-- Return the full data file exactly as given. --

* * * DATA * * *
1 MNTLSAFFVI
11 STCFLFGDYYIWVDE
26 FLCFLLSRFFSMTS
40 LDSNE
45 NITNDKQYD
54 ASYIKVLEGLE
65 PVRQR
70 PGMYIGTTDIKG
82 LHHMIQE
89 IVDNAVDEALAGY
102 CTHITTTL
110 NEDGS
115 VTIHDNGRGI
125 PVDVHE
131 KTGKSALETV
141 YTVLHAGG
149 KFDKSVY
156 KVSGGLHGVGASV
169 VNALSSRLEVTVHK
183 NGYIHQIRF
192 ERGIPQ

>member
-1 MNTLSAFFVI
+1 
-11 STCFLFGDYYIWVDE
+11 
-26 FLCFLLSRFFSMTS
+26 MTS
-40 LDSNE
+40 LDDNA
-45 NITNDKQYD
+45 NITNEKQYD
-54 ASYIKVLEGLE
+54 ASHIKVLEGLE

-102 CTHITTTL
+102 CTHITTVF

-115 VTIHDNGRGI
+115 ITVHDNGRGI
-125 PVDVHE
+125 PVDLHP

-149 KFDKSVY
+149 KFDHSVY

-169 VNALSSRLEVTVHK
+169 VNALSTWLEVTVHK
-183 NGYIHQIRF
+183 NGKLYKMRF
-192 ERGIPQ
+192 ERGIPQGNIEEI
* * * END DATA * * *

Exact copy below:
1 MNTLSAFFVI
11 STCFLFGDYYIWVDE
26 FLCFLLSRFFSMTS
40 LDSNE
45 NITNDKQYD
54 ASYIKVLEGLE
65 PVRQR
70 PGMYIGTTDIKG
82 LHHMIQE
89 IVDNAVDEALAGY
102 CTHITTTL
110 NEDGS
115 VTIHDNGRGI
125 PVDVHE
131 KTGKSALETV
141 YTVLHAGG
149 KFDKSVY
156 KVSGGLHGVGASV
169 VNALSSRLEVTVHK
183 NGYIHQIRF
192 ERGIPQ

>member
-1 MNTLSAFFVI
+1 
-11 STCFLFGDYYIWVDE
+11 
-26 FLCFLLSRFFSMTS
+26 MTS
-40 LDSNE
+40 LDDNA
-45 NITNDKQYD
+45 NITNEKQYD
-54 ASYIKVLEGLE
+54 ASHIKVLEGLE

-102 CTHITTTL
+102 CTHITTVF

-115 VTIHDNGRGI
+115 ITVHDNGRGI
-125 PVDVHE
+125 PVDLHP

-149 KFDKSVY
+149 KFDHSVY

-169 VNALSSRLEVTVHK
+169 VNALSTWLEVTVHK
-183 NGYIHQIRF
+183 NGKLYKMRF
-192 ERGIPQ
+192 ERGIPQGNIEEI